Henry James and his friend Douglas are guests for an extended time at a country house Christmas gathering, the old-timey English kind where ghost stories are told every evening. James and Douglas collaborate on a hoax, a prank, whereby Douglas tells the guests that he knows a ghost story which is true and has never been told and blah blah blah and makes a great show of sending for the manuscript and so on. James, who of course wrote the story, eggs everyone on as needed.
“Nobody but me, till now, has ever heard. It’s quite too horrible.” This, naturally, was declared by several voices to give the thing the utmost price, and our friend, with quiet art, prepared his triumph by turning his eyes over the rest of us and going on: “It’s beyond everything. Nothing at all that I know touches it.”
“For sheer terror?” I remember asking. [See?]
He seemed to say it was not so simple as that; to be really at a loss how to qualify it. He passed his hand over his eyes, made a little wincing gesture. “For dreadful – dreadfulness!”
The most dreadful kind of dreadfulness of all, dreadful dreadfulness. Ghost stories are hilarious. Delays are introduced to turn the screw of the audience’s tension, thus the title.
The whole thing took indeed more nights than one, but on the first occasion the same lady put another question. “What is your title?”
“I haven’t one.”
“Oh, I have!” I said. But Douglas, without heeding me…
James about gives away the game there. The manuscript, the story follows. At this point, readers simulate joining the audience, which is now listening to a ghost story written by James that they believe is written by a character in the story, although if they had any sense of literary style they would be deeply suspicious:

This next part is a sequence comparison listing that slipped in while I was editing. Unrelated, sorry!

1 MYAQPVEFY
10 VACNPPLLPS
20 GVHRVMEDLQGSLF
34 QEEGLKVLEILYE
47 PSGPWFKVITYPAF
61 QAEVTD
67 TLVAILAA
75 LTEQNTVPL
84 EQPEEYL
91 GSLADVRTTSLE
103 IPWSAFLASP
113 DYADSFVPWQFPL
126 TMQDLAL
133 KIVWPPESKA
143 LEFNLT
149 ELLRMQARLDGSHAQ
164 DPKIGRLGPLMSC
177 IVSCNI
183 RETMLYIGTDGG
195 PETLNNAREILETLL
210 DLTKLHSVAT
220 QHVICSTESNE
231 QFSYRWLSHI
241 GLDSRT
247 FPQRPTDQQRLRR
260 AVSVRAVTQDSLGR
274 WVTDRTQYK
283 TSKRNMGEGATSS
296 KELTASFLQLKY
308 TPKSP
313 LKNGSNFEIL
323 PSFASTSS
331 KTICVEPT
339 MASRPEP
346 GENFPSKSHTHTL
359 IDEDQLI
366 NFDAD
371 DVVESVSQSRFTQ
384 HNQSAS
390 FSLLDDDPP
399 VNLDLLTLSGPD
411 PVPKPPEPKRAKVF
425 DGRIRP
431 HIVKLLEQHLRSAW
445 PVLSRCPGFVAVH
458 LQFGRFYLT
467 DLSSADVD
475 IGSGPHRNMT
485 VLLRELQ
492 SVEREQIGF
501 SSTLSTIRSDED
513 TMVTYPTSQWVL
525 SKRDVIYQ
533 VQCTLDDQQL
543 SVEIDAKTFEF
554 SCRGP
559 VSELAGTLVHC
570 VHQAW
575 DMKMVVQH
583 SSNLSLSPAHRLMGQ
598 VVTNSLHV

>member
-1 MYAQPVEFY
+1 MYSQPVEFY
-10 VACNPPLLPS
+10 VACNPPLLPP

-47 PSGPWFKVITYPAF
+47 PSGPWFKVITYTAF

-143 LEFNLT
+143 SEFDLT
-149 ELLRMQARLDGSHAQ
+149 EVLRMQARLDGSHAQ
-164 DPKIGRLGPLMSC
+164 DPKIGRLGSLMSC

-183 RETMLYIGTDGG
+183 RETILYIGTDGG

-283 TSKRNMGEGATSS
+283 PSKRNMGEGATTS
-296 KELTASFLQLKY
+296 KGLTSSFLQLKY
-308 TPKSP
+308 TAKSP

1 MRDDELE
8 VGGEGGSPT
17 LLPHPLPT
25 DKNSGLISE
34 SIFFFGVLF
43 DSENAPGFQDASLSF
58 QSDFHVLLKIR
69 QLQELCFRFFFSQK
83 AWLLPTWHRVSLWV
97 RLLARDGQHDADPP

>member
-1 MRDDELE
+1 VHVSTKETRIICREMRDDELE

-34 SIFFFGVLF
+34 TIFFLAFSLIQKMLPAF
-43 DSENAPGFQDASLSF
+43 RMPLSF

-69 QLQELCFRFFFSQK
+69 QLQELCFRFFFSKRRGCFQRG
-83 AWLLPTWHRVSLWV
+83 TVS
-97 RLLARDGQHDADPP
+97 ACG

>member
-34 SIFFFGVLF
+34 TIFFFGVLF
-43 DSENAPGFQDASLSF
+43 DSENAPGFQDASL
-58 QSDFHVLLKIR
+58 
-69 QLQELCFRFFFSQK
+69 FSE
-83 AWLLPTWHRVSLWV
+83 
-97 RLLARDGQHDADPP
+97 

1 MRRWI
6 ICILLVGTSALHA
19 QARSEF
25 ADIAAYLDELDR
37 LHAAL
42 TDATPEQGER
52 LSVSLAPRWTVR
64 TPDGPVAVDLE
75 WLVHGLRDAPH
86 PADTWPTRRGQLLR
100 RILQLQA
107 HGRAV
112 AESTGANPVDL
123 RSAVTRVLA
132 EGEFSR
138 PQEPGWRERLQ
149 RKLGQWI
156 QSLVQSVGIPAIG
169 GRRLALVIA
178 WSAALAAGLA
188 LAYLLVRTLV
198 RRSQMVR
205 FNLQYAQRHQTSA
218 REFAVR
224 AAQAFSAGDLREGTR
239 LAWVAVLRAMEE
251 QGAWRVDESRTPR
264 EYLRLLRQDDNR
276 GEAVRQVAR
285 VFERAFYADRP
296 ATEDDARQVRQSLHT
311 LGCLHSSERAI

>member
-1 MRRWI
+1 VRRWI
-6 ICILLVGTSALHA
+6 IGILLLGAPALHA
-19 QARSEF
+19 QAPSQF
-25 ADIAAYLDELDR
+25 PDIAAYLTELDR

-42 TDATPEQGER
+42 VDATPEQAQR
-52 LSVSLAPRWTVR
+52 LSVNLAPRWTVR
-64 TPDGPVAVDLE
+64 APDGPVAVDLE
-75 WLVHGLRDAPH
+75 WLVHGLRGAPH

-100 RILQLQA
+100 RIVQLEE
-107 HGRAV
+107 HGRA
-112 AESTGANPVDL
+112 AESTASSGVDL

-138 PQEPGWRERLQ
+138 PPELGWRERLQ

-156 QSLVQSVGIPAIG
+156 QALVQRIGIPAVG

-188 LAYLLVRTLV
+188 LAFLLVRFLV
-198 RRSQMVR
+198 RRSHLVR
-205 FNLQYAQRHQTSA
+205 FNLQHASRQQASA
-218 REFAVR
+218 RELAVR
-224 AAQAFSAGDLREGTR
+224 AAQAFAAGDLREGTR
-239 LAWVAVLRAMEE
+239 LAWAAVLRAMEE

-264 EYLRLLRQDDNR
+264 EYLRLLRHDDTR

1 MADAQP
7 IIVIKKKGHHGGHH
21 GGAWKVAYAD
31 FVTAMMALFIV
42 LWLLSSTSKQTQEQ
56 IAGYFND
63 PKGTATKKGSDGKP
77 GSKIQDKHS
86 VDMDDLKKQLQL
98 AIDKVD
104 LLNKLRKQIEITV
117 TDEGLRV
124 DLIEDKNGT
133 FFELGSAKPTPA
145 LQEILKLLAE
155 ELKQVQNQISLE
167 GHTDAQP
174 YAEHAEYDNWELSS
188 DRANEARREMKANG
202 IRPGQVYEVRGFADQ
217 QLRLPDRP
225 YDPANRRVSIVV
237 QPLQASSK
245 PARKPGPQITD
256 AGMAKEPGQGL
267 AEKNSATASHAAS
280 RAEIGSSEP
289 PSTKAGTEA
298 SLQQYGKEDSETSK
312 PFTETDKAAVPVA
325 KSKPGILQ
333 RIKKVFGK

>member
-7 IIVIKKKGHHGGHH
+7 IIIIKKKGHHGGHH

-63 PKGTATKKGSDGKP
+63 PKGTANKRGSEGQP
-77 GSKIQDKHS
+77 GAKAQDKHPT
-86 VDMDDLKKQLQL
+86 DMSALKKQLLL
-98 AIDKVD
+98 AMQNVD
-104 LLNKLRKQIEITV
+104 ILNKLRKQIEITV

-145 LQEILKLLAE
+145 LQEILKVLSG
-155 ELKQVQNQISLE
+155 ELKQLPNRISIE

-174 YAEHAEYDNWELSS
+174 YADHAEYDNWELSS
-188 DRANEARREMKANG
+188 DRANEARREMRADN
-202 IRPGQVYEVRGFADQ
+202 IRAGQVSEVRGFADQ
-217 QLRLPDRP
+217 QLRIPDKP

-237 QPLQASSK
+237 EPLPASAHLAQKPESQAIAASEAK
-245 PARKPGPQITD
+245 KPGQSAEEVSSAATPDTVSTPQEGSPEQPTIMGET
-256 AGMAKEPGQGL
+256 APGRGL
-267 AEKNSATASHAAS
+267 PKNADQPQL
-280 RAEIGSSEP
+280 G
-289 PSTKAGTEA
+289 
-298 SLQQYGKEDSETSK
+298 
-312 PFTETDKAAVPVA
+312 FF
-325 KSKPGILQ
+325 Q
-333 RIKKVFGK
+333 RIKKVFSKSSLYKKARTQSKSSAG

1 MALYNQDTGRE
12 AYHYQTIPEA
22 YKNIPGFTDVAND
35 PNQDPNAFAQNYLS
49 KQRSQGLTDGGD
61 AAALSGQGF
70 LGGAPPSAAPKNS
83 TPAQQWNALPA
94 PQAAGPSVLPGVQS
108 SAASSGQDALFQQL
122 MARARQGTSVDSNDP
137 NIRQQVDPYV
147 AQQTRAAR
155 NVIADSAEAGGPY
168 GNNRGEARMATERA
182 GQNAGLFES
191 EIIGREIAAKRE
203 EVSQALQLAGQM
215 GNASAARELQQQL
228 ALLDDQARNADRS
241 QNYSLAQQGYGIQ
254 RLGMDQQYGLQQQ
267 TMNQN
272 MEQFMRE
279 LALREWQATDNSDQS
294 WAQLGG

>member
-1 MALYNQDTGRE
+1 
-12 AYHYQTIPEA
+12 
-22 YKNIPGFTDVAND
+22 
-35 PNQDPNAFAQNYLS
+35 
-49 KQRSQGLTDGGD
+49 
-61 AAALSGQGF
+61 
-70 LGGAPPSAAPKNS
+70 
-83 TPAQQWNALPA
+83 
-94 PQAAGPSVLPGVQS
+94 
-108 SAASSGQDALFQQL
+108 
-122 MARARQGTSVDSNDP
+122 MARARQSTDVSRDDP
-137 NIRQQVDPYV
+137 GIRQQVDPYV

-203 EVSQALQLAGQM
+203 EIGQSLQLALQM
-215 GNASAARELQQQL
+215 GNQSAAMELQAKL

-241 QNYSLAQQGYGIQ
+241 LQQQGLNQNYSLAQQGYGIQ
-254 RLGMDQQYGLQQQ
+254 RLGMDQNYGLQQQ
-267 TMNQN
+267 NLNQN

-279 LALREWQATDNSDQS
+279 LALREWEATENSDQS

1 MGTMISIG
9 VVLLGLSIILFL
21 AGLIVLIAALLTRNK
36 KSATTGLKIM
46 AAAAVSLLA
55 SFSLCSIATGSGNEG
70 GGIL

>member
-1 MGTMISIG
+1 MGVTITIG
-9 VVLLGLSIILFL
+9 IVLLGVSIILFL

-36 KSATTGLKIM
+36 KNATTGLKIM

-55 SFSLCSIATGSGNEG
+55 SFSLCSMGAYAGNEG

But there was everything, for our apprehension, in the lucky fact that no discomfortable legend, no perturbation of scullions, had ever, within anyone’s memory, attached to the kind old place. (Ch. 6)
I mean, “perturbation of scullions,” it’s like a signature. Meanwhile, the reader knows full well the whole thing is a fiction created by James but generally pretends that the longer story, in which a deranged governess in an isolated country house has her fun scaring the hell out of a superstitious housekeeper and two bizarrely perfect, demon-haunted children. “They performed the dizziest feats of arithmetic, soaring quite out of my feeble range, and perpetrated, in higher spirits than ever, geographical and historical jokes” (Ch. 18). Weird kids.
The text has been picked to pieces in search of clues to solve various puzzles, to prove that the ghosts “real” and the governess crazy or that the governess merely crazy – surely no one, given this text, thinks her sane. After this reading, I am mostly convinced that the second-most productive way to read The Turn of the Screw is to work through the ghost story for clues - winks, jokes – that solve the puzzle of the frame story.